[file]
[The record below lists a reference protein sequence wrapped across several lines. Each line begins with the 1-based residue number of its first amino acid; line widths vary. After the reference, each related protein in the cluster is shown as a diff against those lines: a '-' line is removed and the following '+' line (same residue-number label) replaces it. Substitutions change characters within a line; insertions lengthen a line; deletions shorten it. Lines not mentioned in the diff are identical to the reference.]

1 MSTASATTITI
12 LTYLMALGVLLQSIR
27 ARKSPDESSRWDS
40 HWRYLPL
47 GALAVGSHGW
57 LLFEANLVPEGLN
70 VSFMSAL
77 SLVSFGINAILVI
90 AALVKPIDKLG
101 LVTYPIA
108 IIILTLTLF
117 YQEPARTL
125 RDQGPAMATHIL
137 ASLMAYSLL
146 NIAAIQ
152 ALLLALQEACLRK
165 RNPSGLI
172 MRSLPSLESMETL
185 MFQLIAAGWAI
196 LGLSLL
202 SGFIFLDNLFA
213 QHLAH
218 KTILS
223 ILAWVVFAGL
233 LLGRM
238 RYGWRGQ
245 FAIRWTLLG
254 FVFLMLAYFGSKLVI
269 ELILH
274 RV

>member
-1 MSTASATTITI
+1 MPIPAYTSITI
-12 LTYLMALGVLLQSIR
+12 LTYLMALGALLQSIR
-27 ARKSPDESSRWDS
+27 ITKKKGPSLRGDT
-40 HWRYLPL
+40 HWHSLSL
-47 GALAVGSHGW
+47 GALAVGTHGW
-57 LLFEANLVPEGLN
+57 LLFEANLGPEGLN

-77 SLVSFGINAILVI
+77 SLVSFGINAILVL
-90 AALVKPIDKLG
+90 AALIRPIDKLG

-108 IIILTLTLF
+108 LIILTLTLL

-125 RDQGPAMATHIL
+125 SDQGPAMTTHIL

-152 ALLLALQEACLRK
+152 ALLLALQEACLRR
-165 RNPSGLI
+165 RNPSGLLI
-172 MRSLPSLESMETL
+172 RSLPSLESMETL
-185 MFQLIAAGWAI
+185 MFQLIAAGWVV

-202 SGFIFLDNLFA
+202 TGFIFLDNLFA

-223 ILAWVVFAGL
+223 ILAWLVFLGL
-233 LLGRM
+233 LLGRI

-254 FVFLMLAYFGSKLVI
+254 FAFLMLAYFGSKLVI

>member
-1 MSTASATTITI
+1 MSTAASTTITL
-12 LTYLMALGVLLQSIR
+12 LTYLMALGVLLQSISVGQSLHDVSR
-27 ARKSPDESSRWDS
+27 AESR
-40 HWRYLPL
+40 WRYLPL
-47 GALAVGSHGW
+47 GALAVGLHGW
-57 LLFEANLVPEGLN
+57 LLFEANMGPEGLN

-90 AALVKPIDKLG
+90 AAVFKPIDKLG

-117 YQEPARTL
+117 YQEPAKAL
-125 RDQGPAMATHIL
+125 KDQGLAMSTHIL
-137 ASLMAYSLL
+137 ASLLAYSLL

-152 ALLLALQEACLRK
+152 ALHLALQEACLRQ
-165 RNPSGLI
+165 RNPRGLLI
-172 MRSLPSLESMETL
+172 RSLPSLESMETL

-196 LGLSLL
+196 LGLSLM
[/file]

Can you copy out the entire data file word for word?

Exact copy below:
[The record below lists a reference protein sequence wrapped across several lines. Each line begins with the 1-based residue number of its first amino acid; line widths vary. After the reference, each related protein in the cluster is shown as a diff against those lines: a '-' line is removed and the following '+' line (same residue-number label) replaces it. Substitutions change characters within a line; insertions lengthen a line; deletions shorten it. Lines not mentioned in the diff are identical to the reference.]

1 MSTASATTITI
12 LTYLMALGVLLQSIR
27 ARKSPDESSRWDS
40 HWRYLPL
47 GALAVGSHGW
57 LLFEANLVPEGLN
70 VSFMSAL
77 SLVSFGINAILVI
90 AALVKPIDKLG
101 LVTYPIA
108 IIILTLTLF
117 YQEPARTL
125 RDQGPAMATHIL
137 ASLMAYSLL
146 NIAAIQ
152 ALLLALQEACLRK
165 RNPSGLI
172 MRSLPSLESMETL
185 MFQLIAAGWAI
196 LGLSLL
202 SGFIFLDNLFA
213 QHLAH
218 KTILS
223 ILAWVVFAGL
233 LLGRM
238 RYGWRGQ
245 FAIRWTLLG
254 FVFLMLAYFGSKLVI
269 ELILH
274 RV

>member
-1 MSTASATTITI
+1 MPIPAYTSITI
-12 LTYLMALGVLLQSIR
+12 LTYLMALGALLQSIR
-27 ARKSPDESSRWDS
+27 ITKKKGPSLRGDT
-40 HWRYLPL
+40 HWHSLSL
-47 GALAVGSHGW
+47 GALAVGTHGW
-57 LLFEANLVPEGLN
+57 LLFEANLGPEGLN

-77 SLVSFGINAILVI
+77 SLVSFGINAILVL
-90 AALVKPIDKLG
+90 AALIRPIDKLG

-108 IIILTLTLF
+108 LIILTLTLL

-125 RDQGPAMATHIL
+125 SDQGPAMTTHIL

-152 ALLLALQEACLRK
+152 ALLLALQEACLRR
-165 RNPSGLI
+165 RNPSGLLI
-172 MRSLPSLESMETL
+172 RSLPSLESMETL
-185 MFQLIAAGWAI
+185 MFQLIAAGWVV

-202 SGFIFLDNLFA
+202 TGFIFLDNLFA

-223 ILAWVVFAGL
+223 ILAWLVFLGL
-233 LLGRM
+233 LLGRI

-254 FVFLMLAYFGSKLVI
+254 FAFLMLAYFGSKLVI

>member
-1 MSTASATTITI
+1 MSTAASTTITL
-12 LTYLMALGVLLQSIR
+12 LTYLMALGVLLQSISVGQSLHDVSR
-27 ARKSPDESSRWDS
+27 AESR
-40 HWRYLPL
+40 WRYLPL
-47 GALAVGSHGW
+47 GALAVGLHGW
-57 LLFEANLVPEGLN
+57 LLFEANMGPEGLN

-90 AALVKPIDKLG
+90 AAVFKPIDKLG

-117 YQEPARTL
+117 YQEPAKAL
-125 RDQGPAMATHIL
+125 KDQGLAMSTHIL
-137 ASLMAYSLL
+137 ASLLAYSLL

-152 ALLLALQEACLRK
+152 ALHLALQEACLRQ
-165 RNPSGLI
+165 RNPRGLLI
-172 MRSLPSLESMETL
+172 RSLPSLESMETL

-196 LGLSLL
+196 LGLSLM